Project description:Proteinase-activated receptor 2 (PAR-2), activated by trypsin and other serine proteinases, is a key initiator of inflammatory responses in the intestine of mammals. Atlantic salmon fed diets with standard qualities of soybean meal (SBM) show enteritis of the distal intestine as well as increased activity of trypsin in both luminal contents and wall tissue. Luminal trypsin activity may possibly be involved in immune related disorders of the intestine also in Atlantic salmon via activation of PAR 2. In the present study our aim was to investigate if PAR-2 play a role in SBM induced enteritis. We performed multiple alignments based on nucleic acid sequences of PAR-2 from various animals available from public databases, and designed primers for use in cloning of the Atlantic salmon PAR-2 transcript. We further cloned and characterized the full length sequence of Atlantic salmon PAR-2 and investigated the expression in both early and chronic stages of SBM induced enteropathy. Two full length versions of PAR-2 cDNA were identified and termed PAR-2a and PAR-2b. Expression of the two PAR-2 transcripts was detected in all 18 tissues examined, but most extensively in the intestine and gills. A significant up-regulation in the distal intestine was observed for the PAR-2a transcript after 1 day feeding diets containing SBM. After 3 weeks of feeding, PAR-2a was down-regulated compared to the fish fed control diets. These findings may indicate that PAR-2a participates in inflammatory responses in both the early and later stages of the SBM enteropathy. In the chronic stages of the enteropathy, down-regulation of PAR-2a may indicate a possible desensitization of the PAR-2a receptor. Expression of PAR-2b was not altered in the first 7 days of SBM feeding, but a significant up regulation was observed after 3 weeks, suggesting a putative role in chronic stages of SBM induced enteritis. The expression differences of the two PAR-2 transcripts in the feed trials may indicate that they have different roles in the SBM induced enteritis.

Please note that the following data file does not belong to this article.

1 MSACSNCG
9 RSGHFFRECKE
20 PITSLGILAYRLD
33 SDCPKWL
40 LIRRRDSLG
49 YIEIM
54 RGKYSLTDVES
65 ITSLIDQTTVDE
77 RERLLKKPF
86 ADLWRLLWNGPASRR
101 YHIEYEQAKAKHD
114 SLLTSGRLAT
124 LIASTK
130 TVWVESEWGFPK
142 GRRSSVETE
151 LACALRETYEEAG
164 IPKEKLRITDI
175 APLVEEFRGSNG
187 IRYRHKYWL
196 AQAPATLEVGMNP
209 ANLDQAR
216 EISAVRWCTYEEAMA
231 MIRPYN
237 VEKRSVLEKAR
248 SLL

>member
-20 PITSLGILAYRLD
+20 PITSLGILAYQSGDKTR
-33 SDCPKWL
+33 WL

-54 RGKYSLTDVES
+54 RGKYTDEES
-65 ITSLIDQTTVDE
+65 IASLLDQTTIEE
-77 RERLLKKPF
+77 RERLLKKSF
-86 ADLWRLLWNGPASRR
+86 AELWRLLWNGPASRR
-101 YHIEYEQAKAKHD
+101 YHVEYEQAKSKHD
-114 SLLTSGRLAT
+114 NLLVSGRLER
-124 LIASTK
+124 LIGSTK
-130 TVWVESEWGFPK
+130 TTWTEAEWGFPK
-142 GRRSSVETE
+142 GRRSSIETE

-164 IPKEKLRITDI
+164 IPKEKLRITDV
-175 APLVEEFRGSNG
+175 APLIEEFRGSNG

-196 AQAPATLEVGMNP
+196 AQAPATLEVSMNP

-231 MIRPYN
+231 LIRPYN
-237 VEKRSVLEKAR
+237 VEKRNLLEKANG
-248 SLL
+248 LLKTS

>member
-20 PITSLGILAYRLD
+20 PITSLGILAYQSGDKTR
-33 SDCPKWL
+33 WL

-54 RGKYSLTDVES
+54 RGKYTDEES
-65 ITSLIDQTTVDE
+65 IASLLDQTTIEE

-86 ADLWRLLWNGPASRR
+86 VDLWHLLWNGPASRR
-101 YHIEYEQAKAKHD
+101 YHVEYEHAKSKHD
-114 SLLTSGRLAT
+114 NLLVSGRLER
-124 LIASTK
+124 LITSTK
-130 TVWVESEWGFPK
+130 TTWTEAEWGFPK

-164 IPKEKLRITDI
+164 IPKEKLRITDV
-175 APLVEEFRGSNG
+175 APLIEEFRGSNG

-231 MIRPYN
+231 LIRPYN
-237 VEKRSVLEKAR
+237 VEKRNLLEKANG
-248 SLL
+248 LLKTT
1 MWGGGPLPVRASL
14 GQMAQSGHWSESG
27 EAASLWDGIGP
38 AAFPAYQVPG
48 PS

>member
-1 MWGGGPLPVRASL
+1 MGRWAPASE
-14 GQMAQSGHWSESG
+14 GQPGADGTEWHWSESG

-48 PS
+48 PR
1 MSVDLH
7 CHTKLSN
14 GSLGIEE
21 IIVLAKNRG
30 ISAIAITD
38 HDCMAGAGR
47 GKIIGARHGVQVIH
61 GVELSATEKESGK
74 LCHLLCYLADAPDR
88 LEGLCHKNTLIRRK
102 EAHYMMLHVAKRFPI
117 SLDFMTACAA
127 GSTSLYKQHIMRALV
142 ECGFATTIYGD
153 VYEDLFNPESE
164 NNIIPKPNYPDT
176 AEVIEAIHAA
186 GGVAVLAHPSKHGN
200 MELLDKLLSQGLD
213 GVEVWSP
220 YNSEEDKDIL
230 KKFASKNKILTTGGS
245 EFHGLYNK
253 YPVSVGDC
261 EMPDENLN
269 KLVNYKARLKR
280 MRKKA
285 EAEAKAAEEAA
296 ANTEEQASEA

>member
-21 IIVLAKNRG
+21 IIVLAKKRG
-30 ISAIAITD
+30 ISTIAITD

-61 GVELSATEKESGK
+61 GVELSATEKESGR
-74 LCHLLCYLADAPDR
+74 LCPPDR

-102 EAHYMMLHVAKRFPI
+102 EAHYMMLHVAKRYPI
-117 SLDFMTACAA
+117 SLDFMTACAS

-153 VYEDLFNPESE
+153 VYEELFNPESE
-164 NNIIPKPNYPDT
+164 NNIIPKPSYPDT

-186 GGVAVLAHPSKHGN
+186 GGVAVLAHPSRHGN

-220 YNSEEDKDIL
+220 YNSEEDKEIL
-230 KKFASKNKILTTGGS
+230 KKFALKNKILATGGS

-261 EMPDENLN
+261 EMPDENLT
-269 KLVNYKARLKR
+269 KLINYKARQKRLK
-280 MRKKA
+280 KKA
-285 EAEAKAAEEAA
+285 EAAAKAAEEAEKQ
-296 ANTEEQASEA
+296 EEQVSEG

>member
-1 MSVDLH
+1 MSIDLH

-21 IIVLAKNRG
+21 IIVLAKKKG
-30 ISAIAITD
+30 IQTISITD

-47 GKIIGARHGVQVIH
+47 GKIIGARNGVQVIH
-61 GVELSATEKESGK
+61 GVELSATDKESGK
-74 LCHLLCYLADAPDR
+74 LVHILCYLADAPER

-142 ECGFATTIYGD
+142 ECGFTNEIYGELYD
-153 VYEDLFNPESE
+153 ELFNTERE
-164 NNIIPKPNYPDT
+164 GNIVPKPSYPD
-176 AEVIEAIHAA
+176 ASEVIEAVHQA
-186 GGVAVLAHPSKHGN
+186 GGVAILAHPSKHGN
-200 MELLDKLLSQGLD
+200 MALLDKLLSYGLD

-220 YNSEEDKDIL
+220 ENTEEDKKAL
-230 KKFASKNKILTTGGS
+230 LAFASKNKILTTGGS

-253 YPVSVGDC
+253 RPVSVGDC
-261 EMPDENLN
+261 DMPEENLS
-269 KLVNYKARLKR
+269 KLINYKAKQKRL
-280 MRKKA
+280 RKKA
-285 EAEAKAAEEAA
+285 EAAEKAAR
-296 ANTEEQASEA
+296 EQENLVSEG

Project description:Microbial ingredients such as Candida utilis yeast are known to be functional protein sources with immunomodulating effects whereas soybean meal causes soybean meal-induced enteritis in the distal intestine of Atlantic salmon (Salmo salar L.). Inflammatory or immunomodulatory stimuli at the local level in the intestine may alter the plasma proteome profile of Atlantic salmon. These deviations can be helpful indicators for fish health and, therefore potential tools in the diagnosis of fish diseases. The present work aimed to identify local intestinal tissue responses and changes in plasma protein profiles of Atlantic salmon fed inactive dry Candida utilis yeast biomass, soybean meal, or combination of soybean meal based diet with various inclusion levels of Candida utilis. A fishmeal based diet was used as control diet. Inclusion of Candida utilis yeast to a fishmeal based diet did not alter the morphology, immune cell population or gene expression of the distal intestine. Lower levels of Candida utilis combined with soybean meal modulated immune cell populations in the distal intestine and reduced the severity of soybean meal-induced enteritis, while higher inclusion levels of Candida utilis were less effective. Changes in the plasma proteomic profile revealed differences between the diets but did not indicate any specific proteins that could be a marker for health or disease. The results suggest that Candida utilis does not alter intestinal morphology or induce major changes in plasma proteome, and thus could be a high-quality alternative protein source with potential functional properties in diets for Atlantic salmon.